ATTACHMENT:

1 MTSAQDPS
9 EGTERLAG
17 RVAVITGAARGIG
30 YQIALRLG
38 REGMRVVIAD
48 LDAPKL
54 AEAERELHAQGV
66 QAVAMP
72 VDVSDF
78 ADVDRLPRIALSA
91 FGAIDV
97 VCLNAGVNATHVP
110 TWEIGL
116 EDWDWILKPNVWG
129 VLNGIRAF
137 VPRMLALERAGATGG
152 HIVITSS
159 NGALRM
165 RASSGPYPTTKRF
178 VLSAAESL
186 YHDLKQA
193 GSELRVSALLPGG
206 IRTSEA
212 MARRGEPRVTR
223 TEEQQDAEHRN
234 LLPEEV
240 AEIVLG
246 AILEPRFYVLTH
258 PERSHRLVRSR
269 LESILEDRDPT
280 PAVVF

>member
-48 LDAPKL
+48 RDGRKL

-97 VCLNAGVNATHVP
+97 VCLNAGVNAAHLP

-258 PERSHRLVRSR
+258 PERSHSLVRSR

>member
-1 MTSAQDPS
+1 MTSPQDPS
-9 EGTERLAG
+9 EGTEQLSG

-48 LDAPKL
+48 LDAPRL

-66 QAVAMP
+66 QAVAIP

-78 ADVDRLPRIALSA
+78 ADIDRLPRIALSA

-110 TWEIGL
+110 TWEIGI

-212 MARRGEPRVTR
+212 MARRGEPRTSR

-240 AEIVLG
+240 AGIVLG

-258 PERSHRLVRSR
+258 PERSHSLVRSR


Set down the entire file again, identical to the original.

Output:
1 MTSAQDPS
9 EGTERLAG
17 RVAVITGAARGIG
30 YQIALRLG
38 REGMRVVIAD
48 LDAPKL
54 AEAERELHAQGV
66 QAVAMP
72 VDVSDF
78 ADVDRLPRIALSA
91 FGAIDV
97 VCLNAGVNATHVP
110 TWEIGL
116 EDWDWILKPNVWG
129 VLNGIRAF
137 VPRMLALERAGATGG
152 HIVITSS
159 NGALRM
165 RASSGPYPTTKRF
178 VLSAAESL
186 YHDLKQA
193 GSELRVSALLPGG
206 IRTSEA
212 MARRGEPRVTR
223 TEEQQDAEHRN
234 LLPEEV
240 AEIVLG
246 AILEPRFYVLTH
258 PERSHRLVRSR
269 LESILEDRDPT
280 PAVVF

>member
-48 LDAPKL
+48 RDGRKL

-97 VCLNAGVNATHVP
+97 VCLNAGVNAAHLP

-258 PERSHRLVRSR
+258 PERSHSLVRSR

>member
-1 MTSAQDPS
+1 MTSPQDPS
-9 EGTERLAG
+9 EGTEQLSG

-48 LDAPKL
+48 LDAPRL

-66 QAVAMP
+66 QAVAIP

-78 ADVDRLPRIALSA
+78 ADIDRLPRIALSA

-110 TWEIGL
+110 TWEIGI

-212 MARRGEPRVTR
+212 MARRGEPRTSR

-240 AEIVLG
+240 AGIVLG

-258 PERSHRLVRSR
+258 PERSHSLVRSR